The UK, Welsh and Scottish governments have signed up to a legally-binding target to reduce greenhouse gas emissions to Net Zero by 2050.
Many of us will have heard of this Net Zero target on the news and may have wondered what this means for construction. Will we have to scale back the sector, cut the big infrastructure projects and generally build less?
Surprisingly the answer to that is no. In fact, the government has a 10-point plan to achieve Net Zero and central to this is construction industry which will need to take on the role of designing, building and maintaining the infrastructure that will help to decarbonise the built environment.
However, given the fact that the sector has faced persistent skills gaps and shortages for many years, there are questions as to how exactly construction companies can take on this challenge. If the government’s ambitions are to be realised, thousands of new workers will be required and major issues around recruitment, skills, training and retention of workers must be addressed.
To keep the UK’s Net Zero target on track, the Construction Industry Training Board (CITB) estimates that around 350,000 new construction jobs will need to be created by 2028, particularly outlining the need for green building specialists to reduce carbon emissions.
In its ‘Building Skills for Net Zero’ report, the CITB draws on the Climate Change Committee’s data to define a skills route map for the construction industry, which identifies the roles, expertise teams and upskilling requirements that will be necessary over the coming years.
One of the key factors in reducing carbon emissions will be to address the problems within existing buildings. That will require mass retrofitting work, potentially affecting 27 million domestic and 2 million non-domestic buildings!
Demand for workers who have to skills to carry out all the additional decarbonisation work is likely to go sky high. By 2028, we could be seeing demand hit around 86,000 for construction project managers, 33,000 for building envelope specialists and 59,000 for plumbers and heating, ventilation and air conditioning specialists.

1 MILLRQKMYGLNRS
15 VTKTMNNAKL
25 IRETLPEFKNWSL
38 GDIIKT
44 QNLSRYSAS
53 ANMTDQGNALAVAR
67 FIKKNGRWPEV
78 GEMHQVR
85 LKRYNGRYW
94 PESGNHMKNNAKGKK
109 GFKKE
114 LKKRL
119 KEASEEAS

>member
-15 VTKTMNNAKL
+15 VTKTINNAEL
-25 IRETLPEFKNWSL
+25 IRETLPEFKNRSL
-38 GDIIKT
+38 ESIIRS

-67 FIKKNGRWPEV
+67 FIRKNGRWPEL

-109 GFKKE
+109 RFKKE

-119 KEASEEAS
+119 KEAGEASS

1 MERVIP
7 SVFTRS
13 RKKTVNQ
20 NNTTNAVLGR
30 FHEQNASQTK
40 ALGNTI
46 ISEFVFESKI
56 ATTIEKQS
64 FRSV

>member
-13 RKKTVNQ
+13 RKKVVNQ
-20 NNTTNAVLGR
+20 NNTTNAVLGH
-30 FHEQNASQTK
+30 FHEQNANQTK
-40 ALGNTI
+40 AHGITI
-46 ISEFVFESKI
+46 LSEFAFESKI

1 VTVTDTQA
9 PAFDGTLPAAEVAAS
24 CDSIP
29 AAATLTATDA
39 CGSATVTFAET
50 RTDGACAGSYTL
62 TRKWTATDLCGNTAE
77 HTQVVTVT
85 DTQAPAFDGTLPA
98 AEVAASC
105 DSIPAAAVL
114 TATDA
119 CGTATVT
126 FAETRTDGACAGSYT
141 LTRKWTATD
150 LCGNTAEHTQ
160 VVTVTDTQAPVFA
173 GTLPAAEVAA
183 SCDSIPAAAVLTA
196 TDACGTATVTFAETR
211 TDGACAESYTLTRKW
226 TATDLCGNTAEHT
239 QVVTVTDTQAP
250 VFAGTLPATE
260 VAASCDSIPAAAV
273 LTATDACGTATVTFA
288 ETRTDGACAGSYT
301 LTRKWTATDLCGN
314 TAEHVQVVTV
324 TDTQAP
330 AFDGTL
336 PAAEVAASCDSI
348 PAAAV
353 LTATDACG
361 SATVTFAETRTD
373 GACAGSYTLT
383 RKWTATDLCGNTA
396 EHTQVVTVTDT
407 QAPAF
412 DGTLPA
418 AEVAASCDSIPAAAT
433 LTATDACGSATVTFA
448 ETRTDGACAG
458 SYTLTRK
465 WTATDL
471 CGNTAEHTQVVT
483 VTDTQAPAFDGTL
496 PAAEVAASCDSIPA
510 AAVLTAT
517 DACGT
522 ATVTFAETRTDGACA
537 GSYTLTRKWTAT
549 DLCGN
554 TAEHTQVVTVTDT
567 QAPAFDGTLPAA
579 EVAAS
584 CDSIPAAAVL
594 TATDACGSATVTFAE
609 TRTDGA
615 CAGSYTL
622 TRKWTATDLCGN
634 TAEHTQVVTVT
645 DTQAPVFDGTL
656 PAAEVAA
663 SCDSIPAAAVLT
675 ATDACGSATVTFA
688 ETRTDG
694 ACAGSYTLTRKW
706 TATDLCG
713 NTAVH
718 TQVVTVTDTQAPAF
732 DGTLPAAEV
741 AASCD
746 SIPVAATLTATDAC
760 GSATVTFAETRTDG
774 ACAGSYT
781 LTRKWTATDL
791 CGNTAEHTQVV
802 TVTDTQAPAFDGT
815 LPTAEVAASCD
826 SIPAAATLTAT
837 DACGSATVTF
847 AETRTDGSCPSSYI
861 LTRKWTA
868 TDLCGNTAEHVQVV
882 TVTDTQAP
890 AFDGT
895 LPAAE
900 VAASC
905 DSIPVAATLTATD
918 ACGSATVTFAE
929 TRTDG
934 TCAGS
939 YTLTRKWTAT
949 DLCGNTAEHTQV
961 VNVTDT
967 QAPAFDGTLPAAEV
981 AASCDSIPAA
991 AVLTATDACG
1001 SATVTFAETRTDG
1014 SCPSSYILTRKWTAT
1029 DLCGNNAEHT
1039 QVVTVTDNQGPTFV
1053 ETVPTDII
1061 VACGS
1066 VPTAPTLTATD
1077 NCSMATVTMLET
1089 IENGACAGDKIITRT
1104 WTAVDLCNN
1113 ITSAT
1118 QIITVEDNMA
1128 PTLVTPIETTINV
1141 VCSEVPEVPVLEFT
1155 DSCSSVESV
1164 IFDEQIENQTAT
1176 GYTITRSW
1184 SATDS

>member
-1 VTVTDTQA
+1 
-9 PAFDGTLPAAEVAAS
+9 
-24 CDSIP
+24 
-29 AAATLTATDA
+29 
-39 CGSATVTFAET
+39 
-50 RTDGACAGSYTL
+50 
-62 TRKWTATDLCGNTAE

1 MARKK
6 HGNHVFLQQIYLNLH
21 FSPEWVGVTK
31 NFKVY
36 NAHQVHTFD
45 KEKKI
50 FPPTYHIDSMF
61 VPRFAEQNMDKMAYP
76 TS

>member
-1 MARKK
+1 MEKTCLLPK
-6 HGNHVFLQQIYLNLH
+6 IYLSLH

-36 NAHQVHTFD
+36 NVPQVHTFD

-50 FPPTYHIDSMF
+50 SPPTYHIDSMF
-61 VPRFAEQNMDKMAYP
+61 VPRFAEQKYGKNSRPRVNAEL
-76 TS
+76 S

CITB Strategy and Policy Director, Steve Radley, commented:
“Net Zero presents a huge challenge for construction but an even greater opportunity to create a more productive industry that’s also a more attractive career option. We can get there by being clear on the key skills we’ll need, making sure we have the right courses and qualifications to deliver them and getting on with investing in them.
“Industry is already delivering what is needed, but it needs to happen at scale. The training sector must act now as employers’ needs will change fast. A joined up approach to skills across the built environment is key.
“Government also has a key role in specifying what it wants and creating the pipeline of demand that will give industry the confidence to invest in the skills we need and for providers to invest in the courses we need to deliver these skills.”
Challenge and opportunity
Taking measures to protect our planet against the impacts of climate change is the shared responsibility of everyone. Construction companies have to be part of this.
Yes there are skills challenges which need addressing but, according to the CITB research, they can be overcome – if employers, training providers and government works together.
Upskilling the existing workforce will prove a critical part of this. As well as improving their understanding of sustainable building (and thereby helping with emissions reduction) upskilling can also lead to people feeling more valued and therefore improve both motivation and the retention of workers. It’s also thought that the wave of new green building specialist roles will serve to make the industry more attractive to new recruits.
Let’s shift our focus for a moment to something we’ve become experts in here at Sheriff Construction – green roofing. Not only does this form of roofing absorb heat and reduce the urban heat island effect; it also produces oxygen and reduces the demand for air conditioning (along with its associated greenhouse gas emissions). Find out more here.
As the decarbonising programmes start to take off, it’s our opinion that wider use of green-roofing could play a significant role and that will mean more specialist workers required in our trade.
With new roles, new markets and high demand, working to make the construction industry greener will undoubtedly present construction businesses with lots of opportunities for growth – let’s seize them!
Feature image: Freepik